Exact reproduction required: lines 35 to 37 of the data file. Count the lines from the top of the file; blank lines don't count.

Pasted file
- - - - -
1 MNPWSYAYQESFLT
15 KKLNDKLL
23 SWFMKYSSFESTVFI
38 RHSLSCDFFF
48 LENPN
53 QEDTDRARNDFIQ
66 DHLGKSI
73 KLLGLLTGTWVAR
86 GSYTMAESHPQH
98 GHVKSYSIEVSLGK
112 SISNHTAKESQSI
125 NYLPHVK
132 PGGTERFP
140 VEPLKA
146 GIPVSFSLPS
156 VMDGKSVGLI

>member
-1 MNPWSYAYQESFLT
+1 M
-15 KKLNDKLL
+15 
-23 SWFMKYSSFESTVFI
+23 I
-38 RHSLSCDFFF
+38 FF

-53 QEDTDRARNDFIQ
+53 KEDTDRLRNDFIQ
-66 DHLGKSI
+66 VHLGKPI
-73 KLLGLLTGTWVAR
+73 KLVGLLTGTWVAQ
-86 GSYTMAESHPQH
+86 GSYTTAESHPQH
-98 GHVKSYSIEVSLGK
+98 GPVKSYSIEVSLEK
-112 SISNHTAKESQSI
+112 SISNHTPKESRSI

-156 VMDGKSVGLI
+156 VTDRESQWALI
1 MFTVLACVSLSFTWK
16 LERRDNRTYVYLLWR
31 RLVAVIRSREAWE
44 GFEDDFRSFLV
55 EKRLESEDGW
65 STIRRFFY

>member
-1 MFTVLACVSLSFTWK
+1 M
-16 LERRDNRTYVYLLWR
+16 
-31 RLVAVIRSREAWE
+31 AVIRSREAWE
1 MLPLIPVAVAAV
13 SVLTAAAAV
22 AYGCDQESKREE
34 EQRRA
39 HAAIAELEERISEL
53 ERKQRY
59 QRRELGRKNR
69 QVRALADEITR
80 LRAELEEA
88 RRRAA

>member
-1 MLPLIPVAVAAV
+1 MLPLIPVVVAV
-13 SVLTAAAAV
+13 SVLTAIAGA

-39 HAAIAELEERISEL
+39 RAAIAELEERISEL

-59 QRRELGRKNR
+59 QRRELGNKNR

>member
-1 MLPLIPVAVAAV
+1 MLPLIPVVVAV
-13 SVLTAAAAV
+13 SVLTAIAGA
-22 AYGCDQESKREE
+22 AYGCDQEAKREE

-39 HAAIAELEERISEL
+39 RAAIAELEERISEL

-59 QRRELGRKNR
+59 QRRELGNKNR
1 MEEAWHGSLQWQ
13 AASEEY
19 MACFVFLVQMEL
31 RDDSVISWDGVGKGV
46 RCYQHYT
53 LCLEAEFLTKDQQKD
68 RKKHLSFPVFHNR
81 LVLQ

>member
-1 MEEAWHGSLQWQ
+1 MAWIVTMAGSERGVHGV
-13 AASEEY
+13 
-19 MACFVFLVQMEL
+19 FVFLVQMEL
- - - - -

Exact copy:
+98 GPVKSYSIEVSLEK
-112 SISNHTAKESQSI
+112 SISNHTPKESRSI